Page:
On January 18, 1955, Saltwell succeeded John Holland as the Des Moines Bruins’ president and general manager. Holland, who had been with the Bruins since 1947, became president of the Los Angeles Angels in the Pacific Coast League. Saltwell was introduced at a luncheon in Des Moines with manager Les Peden, new Cubs vice president Clarence “Pants” Rowland, and Cubs business manager Jim Gallagher.7
Less than a month later, after dating for nine years, he and Betty Ann Macur of Sioux City were married in the chapel of Methodist Hospital in Sioux City. They had met at Morningside College, where Betty graduated and worked in the college registrar’s office while Salty was in the service. Originally, the couple planned to be married in the home of her parents. However, Betty’s mother, Lillian Cairy, was recovering from surgery and was not strong enough to have the wedding at home.8 The couple eventually had two daughters, Cairy, born in 1957, and Susan, born in 1960. “He loved his girls,” daughter Susan recalled. “He would have custom made clothes for Easter for the three of us.”9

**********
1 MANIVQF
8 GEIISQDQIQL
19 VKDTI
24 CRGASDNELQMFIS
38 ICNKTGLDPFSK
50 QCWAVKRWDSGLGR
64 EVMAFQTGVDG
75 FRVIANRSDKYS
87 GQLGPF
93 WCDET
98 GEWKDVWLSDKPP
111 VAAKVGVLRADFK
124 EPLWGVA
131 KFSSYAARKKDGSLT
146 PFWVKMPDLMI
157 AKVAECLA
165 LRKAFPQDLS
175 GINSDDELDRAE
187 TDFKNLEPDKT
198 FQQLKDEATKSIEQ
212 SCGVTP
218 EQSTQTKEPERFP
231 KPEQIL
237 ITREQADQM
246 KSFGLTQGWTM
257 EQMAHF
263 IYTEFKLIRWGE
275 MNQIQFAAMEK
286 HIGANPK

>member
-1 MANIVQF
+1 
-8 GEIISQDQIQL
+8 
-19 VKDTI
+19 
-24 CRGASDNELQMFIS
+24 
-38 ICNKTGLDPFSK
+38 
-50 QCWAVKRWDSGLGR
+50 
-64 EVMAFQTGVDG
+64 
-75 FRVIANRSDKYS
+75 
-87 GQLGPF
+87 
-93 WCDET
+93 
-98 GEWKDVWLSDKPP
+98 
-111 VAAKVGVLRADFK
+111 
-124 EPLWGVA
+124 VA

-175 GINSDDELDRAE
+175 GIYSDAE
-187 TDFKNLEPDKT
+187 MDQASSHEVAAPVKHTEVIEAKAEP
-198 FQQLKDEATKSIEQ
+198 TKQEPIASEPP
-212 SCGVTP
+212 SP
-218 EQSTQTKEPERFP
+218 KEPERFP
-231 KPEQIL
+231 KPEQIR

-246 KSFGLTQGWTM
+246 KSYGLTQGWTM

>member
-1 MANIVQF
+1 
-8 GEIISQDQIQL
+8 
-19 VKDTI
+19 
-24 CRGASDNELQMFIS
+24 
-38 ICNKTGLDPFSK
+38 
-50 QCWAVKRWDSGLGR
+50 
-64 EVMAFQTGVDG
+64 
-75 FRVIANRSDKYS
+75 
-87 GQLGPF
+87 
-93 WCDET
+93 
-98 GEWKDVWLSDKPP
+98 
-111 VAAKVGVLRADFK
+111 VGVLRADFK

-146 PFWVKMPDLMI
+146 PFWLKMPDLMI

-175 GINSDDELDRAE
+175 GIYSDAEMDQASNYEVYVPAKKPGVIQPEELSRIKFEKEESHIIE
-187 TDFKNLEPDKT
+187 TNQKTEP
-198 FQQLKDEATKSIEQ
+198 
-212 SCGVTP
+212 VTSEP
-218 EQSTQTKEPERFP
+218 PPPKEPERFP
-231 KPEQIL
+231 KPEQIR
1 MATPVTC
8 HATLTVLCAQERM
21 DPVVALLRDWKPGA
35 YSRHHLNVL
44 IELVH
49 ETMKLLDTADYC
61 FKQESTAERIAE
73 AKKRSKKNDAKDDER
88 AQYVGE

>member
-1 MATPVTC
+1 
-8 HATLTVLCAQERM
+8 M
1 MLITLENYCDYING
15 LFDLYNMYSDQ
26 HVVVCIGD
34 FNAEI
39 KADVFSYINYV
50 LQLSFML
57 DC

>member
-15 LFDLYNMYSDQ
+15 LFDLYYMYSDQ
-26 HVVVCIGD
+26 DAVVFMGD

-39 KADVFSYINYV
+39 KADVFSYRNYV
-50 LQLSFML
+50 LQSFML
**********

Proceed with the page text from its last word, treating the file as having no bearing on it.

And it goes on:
The location of the wedding was not the only unusual aspect of the milestone in Saltwell’s life. The Western League had a special meeting in the office of Ed Johnson (by then governor of Colorado) in Denver on Sunday, February 13. It led Salty to ask Johnson, “Do you think we can wind up the meeting in one day?”10 Assured that the meeting could wrap up on such a schedule, Saltwell flew from Sioux City to Omaha on Saturday afternoon, February 12, and took the night train to Denver. “All the time, he [Saltwell] was hoping the baseball meeting would end so he could get back to Sioux City in time for the wedding,” Des Moines Tribune columnist Gordon Gammack said.11 Gov. Johnson, who also was still the president of the Western League, lent his private limousine to Saltwell to cut through the Denver traffic just in time to catch a plane to Omaha. A friend met Salty in Omaha and drove him to Sioux City that Sunday night.
On February 25, 1955, Saltwell was appointed acting treasurer of the Western League. Ralph Winegardner of Wichita, Kansas, formerly a star minor league pitcher, replaced Salty as the league’s executive secretary. It did not take him long to get acclimated to his new position in Des Moines. In a talk at an Ad Club meeting on March 1, 1955, he expressed optimism about the new season despite the loss of Denver and Omaha to the American Association. “For the first time since the league was reactivated in 1947, every club has a complete working agreement with a major league organization,” he said. “That fact alone should assure close competition and I look forward to a balanced race.”12